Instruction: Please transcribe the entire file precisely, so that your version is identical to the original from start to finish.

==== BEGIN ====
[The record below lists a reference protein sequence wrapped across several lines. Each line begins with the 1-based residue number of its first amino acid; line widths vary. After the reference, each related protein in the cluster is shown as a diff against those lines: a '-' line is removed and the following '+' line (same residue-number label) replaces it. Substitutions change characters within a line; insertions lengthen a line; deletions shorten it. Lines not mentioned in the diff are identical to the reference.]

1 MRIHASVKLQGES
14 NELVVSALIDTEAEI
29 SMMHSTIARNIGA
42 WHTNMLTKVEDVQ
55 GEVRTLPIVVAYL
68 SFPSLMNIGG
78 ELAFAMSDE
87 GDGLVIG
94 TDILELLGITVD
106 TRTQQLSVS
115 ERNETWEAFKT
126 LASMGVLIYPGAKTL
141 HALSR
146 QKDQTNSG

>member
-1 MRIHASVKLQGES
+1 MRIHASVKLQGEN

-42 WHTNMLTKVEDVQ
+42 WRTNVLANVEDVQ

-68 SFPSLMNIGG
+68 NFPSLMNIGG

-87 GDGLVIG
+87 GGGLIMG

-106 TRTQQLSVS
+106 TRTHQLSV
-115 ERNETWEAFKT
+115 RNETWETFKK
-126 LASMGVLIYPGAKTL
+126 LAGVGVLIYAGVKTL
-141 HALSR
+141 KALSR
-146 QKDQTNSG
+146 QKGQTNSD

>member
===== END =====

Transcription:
[The record below lists a reference protein sequence wrapped across several lines. Each line begins with the 1-based residue number of its first amino acid; line widths vary. After the reference, each related protein in the cluster is shown as a diff against those lines: a '-' line is removed and the following '+' line (same residue-number label) replaces it. Substitutions change characters within a line; insertions lengthen a line; deletions shorten it. Lines not mentioned in the diff are identical to the reference.]

1 MRIHASVKLQGES
14 NELVVSALIDTEAEI
29 SMMHSTIARNIGA
42 WHTNMLTKVEDVQ
55 GEVRTLPIVVAYL
68 SFPSLMNIGG
78 ELAFAMSDE
87 GDGLVIG
94 TDILELLGITVD
106 TRTQQLSVS
115 ERNETWEAFKT
126 LASMGVLIYPGAKTL
141 HALSR
146 QKDQTNSG

>member
-1 MRIHASVKLQGES
+1 MRIHASVKLQGEN

-42 WHTNMLTKVEDVQ
+42 WRTNVLANVEDVQ

-68 SFPSLMNIGG
+68 NFPSLMNIGG

-87 GDGLVIG
+87 GGGLIMG

-106 TRTQQLSVS
+106 TRTHQLSV
-115 ERNETWEAFKT
+115 RNETWETFKK
-126 LASMGVLIYPGAKTL
+126 LAGVGVLIYAGVKTL
-141 HALSR
+141 KALSR
-146 QKDQTNSG
+146 QKGQTNSD

>member